In a paperless world a new role for academic libraries: Providing Open Access

University of Tours, Tours, Centre, France
Learned Publishing (Impact Factor: 0.89). 04/2005; DOI: 10.1087/0953151053585028
Source: OAI

ABSTRACT Les bibliothèques devraient être considérées comme des outils de recherche qui évoluent avec la technologie. Internet a changé la façon de communiquer la science et par conséquent le rôle des bibliothèques a changé . Les chercheurs peuvent maintenant mettre leurs articles soumis au contrôle des pairs, en Libre Accès (LA) (c.a.d.un texte intégral ,gratuit, en ligne sur le web) de deux façons différentes : (1)en les publiant dans des revues en LA et (2) en les auto-archivant dans leurs archives institutionnelles. Les bibliothécaires sont les meilleures alliées des chercheurs dans ces deux stratégies du LA. Quelques uns des meilleurs exemples sont décrits dans cet article. Nous en concluons qu'il faut une politique d'obligation d'auto-archiver pour accélérer la croissance du LA -et par conséquent l'usage de la recherche et son impact - partout dans le monde.

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    • "access was presented (Bosc & Harnad, 2005). The Harvard Open Access Initiative was established in 2008; and is the primary reason for the open access of publications of scholarly articles. "
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    ABSTRACT: In the 21st century, we think of open source in terms of software or online full text access. A documented beginning of open source can be traced to the early 20th century with the implementation of a tool called cross-licensing agreements. These agreements allowed automobile manufacturers to share technology in the form of patents for the benefit of the American automobile industry. In the 21st century, The Cathedral and The Bazaar was the tool that gave the impetus for the open source movement. The Cathedral and The Bazaar is ultimately what brought the code for the browser Netscape into the public domain. This decision resulted in Firefox. Open source continues to ramp up and the open source movement is including universities, colleges, corporations and libraries.
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    • "This previous research is most commonly published in journals and conference proceedings, where the research papers are " refereed " by qualified experts prior to publication for quality control (Harnad, 2003) and to ensure that the research reported is rigorous and relevant in the terms of the disciplinary field being published. This research and publication process has been described as a " worldwide, collaborative, cumulative and self-corrective cycle of publishing, accessing, and using research findings in order to generate further findings, applications and publications " (Bosc and Harnad, 2005). It could also be considered a worldwide, distributed, information system. "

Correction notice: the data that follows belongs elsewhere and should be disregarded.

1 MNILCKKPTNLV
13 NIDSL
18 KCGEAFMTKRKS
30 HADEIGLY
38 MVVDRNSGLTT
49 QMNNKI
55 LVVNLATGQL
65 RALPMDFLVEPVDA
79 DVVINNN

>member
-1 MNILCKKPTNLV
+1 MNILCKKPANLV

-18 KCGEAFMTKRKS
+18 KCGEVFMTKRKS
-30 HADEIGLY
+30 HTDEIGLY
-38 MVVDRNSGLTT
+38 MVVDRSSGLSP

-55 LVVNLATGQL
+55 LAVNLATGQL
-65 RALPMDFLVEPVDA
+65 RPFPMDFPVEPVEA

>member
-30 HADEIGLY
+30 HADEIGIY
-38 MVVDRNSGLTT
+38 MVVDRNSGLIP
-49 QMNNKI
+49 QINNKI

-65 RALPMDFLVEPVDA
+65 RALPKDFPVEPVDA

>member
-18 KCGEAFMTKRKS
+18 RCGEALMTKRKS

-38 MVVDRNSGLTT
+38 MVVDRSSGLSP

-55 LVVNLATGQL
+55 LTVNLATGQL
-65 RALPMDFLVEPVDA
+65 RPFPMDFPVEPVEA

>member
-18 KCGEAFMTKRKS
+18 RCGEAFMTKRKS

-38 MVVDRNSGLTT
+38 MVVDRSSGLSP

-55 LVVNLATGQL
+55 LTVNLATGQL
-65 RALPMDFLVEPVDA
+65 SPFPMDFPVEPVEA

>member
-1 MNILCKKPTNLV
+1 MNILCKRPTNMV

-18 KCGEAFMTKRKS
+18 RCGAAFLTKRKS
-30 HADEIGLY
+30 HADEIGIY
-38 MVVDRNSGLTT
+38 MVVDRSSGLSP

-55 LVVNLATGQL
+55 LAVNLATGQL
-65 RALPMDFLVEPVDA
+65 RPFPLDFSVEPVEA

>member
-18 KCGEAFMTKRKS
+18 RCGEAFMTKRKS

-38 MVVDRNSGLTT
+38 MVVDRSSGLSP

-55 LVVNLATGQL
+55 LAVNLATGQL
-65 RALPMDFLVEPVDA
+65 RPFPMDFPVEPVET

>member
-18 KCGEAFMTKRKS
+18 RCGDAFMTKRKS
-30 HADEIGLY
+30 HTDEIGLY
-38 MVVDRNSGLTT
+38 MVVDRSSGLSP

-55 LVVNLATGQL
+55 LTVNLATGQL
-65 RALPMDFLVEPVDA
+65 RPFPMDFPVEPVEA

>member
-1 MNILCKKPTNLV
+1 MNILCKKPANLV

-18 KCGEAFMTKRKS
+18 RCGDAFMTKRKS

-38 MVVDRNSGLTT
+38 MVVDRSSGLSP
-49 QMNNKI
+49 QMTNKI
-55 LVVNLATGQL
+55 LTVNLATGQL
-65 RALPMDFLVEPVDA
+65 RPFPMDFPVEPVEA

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    ABSTRACT: Scholarly publishing is concerned with the distribution of scholarly information through journals and conferences and other information media. As such scholarly publishing can be understood as a specific part of the information industry. With the advent of advanced information technologies many possible technologically enabled futures have been posited for scholarly publishing. This paper describes the current systems, processes and actors. While technological advancements appear to be enabling access to scholarly publications, economic conditions appear to limit access. In addition, a number of alternatives, such as open access are currently in play and there is uncertainty regarding the future of the scholarly publishing system. The system appears to be in the process of being reassembled. Conceptual models of the traditional, the electronic, and some possibilities for future developments in scholarly publishing are proposed, as are topics for future research in the information systems domain.
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    • "Generally the works discuss the pros and cons of IR and the roles they may play in scholarly communication in general or for institutions specifically. They speculate regarding the possible effects on major stakeholders: libraries, authors, publishers, funding agencies, and governments (Crow, 2002; Harnad, 2003; Houghton, et al., 2003; Bosc and Harnad, 2005). Some studies have surveyed authors (Swan and Brown, 1999; Swan et al, 2005; Houghton et al., 2003) regarding their requirements, views and usage of scholarly publishing including their attitudes to IR. "
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    ABSTRACT: Purpose: To review the current literature and discussion on institutional repository (IR) and open access (OA) issues, to provide examples from the Information Systems (IS) literature, and to propose the use of IS literature and further research to inform understanding of institutional repository implementations for library managers. Methodology/Approach: Recent literature is reviewed to provide the background to, and current issues in, the development of institutional repositories to support open access to refereed research output. Practical implications: Existing research is identified, as are areas for potential research. Brief examples from IS literature are provided which may provide strategies for libraries and other organisations to speed up their implementation of IR to provide access to, and management of, their own institutions refereed research output. Value of paper: The paper brings together recent opinion and research on IR and OA to provide librarians and other information managers with a review of the field, and proposes research on IR and OA building on existing IS as well as information management and librarianship research.
    Library Management 03/2006; 27(4/5). DOI:10.1108/01435120610668179
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